Re: I can't get the sensor to fit
We as the prefinal testers would regularly see amazing errors that people would do.My first new car was a 1969 Pontiac, which I kept for many years until it was destroyed by another car striking it while it was stopped. I was still driving it when the state I lived in instituted emissions tests. It failed because of excess hydrocarbon emissions. Compression test looked okay so let's look at the carburetor. Removed top cap on carburetor, then the dried-out gasket. In the top rim of the main housing was a _serious_ dent, where something pretty heavy had fallen on it, or the carb had been dropped before assembly. That carb never should have found its way into a car. The gasket had sealed the dent for many years, until it dried out. Put a little dab of gasket sealer on the dent and let it cure, then replaced only the gasket, and the car passed its emissions test well below the PPM limits for that year. I forget which company built that carb, but that wasn't the only quality problem with the car. The first month I had it a rear-window regulator let go and the glass disappeared inside the body. Then the latch that held the seat in place front-back let go. Buy American? Call me a traitor, but I don't need the drama.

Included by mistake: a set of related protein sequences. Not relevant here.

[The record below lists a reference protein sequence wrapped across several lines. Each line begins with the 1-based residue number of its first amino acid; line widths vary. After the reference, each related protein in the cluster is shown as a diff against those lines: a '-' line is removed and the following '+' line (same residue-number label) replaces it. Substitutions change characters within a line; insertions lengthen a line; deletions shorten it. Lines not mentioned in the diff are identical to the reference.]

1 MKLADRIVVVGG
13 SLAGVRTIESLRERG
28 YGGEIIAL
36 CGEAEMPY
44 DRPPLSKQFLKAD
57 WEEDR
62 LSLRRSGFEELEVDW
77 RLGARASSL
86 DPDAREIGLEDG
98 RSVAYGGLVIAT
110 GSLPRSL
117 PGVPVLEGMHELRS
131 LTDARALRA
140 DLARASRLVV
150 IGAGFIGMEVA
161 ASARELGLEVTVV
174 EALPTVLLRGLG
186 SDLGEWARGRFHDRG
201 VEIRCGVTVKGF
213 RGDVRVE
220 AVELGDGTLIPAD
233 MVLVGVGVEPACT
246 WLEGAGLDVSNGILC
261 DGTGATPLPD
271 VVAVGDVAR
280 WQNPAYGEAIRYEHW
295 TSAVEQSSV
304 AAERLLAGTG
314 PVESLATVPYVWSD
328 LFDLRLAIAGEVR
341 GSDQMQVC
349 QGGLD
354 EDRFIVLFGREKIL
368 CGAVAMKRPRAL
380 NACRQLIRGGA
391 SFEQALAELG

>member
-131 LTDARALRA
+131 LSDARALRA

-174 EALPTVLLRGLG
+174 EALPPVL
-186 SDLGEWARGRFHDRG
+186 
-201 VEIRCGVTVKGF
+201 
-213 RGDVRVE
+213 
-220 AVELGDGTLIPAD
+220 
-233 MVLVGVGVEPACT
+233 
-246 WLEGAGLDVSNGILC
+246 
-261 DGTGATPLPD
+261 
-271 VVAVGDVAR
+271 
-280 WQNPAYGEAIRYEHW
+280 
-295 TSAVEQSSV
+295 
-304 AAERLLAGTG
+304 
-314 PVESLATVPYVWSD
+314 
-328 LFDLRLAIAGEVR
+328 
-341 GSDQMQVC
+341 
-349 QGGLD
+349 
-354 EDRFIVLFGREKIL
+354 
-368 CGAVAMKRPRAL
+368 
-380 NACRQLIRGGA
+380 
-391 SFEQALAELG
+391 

Space vehicles undergo rather more stress than that carburetor, so even if a problem isn't immediately apparent, poor QA can result in catastrophe later on. As John Glenn famously noted, every part of an American space vehicle was built by the lowest bidder. The problem is, once the thing is assembled, it's impossible to know if something was damaged or mis-assembled. As someone else noted, you have to trust in the quality culture of the organizations responsible for making the beast.